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The Children’s Hour (Queer Film Classics #10)

The Children’s Hour (Queer Film Classics #10)

Current price: $95.00
Publication Date: May 14th, 2024
McGill-Queen's University Press
Available for Preorder


Based on a play by Lillian Hellman, The Children’s Hour (1961) was the first mainstream commercial American film to feature a lesbian character in a leading role. It centres on a teacher at a girls’ school (Shirley MacLaine) who is accused of harbouring feelings for her co-worker (Audrey Hepburn) and depicts the intense moral panic that ensues. Produced in the social climate of the Lavender Scare, the film reveals deep insights into the politics of sexuality and censorship in midcentury America, only a few years before more visible struggles for queer liberation. The director, William Wyler, lobbied hard to get the film made after an earlier straight-washed version in 1936. The tense road to production included debates about whether to eliminate mentions of lesbianism from the script and how implicitly queer subject matter might conflict with the Production Code, by then weakened but still in force. Julia Erhart’s reading of the film’s conception, production, and reception advances a nuanced case of censorship as a productive force. While contests between Hellman and Wyler suppressed scenes of overt affection between main characters Karen and Martha, reception was comparatively fixated on the characters’ lesbianism: it threatened middlebrow movie critics in the mainstream press and resonated with queer audiences. Erhart’s attentive interpretation of both the script and the sonic landscape yields a detailed analysis of the soundtrack as an original pro-lesbian element. As issues of queer censorship continue to permeate life and culture more than fifty years later, Erhart demonstrates that The Children’s Hour is as salient to social and political tensions around gender and sexuality today as it was in the 1960s.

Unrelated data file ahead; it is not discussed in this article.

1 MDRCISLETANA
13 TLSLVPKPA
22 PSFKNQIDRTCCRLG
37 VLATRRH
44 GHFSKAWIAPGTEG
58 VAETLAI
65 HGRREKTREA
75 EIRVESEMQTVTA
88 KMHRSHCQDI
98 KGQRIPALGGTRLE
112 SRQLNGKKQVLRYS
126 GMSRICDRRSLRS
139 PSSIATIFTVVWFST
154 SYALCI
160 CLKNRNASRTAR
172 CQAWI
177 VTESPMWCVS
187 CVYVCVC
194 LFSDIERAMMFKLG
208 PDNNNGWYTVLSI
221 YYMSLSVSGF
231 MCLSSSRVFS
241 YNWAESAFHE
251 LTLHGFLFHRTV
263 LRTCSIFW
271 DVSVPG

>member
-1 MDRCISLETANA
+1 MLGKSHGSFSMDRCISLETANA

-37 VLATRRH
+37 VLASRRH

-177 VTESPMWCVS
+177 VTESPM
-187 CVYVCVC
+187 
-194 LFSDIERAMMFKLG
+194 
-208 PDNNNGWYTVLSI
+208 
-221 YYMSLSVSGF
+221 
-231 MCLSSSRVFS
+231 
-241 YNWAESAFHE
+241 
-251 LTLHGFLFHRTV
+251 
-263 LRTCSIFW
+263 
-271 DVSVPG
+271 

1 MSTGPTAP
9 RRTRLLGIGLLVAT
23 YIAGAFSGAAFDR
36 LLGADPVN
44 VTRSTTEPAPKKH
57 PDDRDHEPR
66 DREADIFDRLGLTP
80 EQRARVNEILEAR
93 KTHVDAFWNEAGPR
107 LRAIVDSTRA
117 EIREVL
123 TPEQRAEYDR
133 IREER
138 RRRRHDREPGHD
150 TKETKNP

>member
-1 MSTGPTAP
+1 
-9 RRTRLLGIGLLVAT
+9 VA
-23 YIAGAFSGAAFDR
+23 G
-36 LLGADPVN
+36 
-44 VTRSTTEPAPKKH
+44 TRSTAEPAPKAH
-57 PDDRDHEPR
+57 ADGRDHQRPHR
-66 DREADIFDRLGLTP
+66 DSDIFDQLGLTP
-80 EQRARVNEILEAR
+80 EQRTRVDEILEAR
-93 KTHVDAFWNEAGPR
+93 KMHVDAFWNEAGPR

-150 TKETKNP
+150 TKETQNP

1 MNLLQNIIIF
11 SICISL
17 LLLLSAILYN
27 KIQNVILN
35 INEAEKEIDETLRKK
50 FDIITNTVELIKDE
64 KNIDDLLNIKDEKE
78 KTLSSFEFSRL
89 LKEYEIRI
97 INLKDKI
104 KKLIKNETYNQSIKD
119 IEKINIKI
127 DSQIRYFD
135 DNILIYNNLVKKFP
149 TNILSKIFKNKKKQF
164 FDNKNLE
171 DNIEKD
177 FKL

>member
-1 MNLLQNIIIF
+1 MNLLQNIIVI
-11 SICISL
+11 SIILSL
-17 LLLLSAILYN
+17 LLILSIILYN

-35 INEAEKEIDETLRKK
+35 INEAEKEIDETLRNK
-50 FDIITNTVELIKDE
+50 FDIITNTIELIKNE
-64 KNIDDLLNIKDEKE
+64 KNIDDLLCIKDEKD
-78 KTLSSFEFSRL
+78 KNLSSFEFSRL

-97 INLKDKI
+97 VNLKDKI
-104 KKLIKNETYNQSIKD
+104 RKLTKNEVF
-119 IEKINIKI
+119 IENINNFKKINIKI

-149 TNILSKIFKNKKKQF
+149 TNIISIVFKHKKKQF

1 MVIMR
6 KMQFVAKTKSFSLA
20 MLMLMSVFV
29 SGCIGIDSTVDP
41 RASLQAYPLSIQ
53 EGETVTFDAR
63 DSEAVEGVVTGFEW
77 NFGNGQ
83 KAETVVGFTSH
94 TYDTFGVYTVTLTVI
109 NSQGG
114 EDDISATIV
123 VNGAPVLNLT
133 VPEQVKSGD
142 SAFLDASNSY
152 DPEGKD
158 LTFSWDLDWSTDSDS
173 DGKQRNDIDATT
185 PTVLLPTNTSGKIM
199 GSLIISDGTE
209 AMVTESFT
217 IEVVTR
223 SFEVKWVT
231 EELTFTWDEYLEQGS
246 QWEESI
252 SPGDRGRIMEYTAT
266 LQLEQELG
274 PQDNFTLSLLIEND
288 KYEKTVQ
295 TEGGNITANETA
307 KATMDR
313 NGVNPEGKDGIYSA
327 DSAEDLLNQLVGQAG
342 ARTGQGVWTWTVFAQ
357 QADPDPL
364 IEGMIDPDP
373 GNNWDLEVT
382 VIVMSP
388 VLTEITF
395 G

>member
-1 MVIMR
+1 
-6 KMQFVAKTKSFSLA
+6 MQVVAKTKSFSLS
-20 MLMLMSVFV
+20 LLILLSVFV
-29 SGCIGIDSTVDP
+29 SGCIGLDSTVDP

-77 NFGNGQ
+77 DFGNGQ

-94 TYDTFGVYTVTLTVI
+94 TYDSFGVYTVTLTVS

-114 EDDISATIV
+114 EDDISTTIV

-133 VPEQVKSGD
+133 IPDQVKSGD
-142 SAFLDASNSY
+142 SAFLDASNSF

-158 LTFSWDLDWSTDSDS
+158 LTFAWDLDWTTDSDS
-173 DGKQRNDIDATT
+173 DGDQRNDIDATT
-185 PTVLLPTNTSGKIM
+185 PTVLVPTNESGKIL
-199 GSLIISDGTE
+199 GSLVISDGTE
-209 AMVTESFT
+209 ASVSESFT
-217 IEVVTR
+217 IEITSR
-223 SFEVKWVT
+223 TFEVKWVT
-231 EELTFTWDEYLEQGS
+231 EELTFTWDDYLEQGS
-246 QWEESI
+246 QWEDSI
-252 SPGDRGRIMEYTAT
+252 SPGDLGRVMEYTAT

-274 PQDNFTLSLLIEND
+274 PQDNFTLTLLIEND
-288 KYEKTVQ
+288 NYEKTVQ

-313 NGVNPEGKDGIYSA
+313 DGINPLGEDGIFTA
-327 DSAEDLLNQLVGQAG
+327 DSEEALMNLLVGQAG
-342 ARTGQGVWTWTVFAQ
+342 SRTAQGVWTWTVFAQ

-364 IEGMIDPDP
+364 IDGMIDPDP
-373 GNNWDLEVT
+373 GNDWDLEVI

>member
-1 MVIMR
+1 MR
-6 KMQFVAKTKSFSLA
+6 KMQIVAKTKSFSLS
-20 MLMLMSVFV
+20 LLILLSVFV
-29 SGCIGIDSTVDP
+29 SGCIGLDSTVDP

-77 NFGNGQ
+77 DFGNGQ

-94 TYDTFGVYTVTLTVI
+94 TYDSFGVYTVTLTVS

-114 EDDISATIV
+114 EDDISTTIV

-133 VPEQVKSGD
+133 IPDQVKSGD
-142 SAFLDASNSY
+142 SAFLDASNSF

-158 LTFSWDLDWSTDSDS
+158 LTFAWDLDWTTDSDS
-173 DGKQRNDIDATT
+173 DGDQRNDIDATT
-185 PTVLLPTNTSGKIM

About the Author

Julia Erhart is associate professor of screen studies at Flinders University.

Praise for The Children’s Hour (Queer Film Classics #10)

“For fans and scholars, even those on intimate terms with The Children's Hour, this book yields abundant new insights and information. Among its many strengths is the author's discerning reading of reception, which recovers and engages with a queer intelligence manifest in the popular discourse about the film. Julia Erhart compellingly reactivates a queer classic for the contemporary moment.” Lee Wallace, University of Sydney and author of Reattachment Theory: Queer Cinema of Remarriage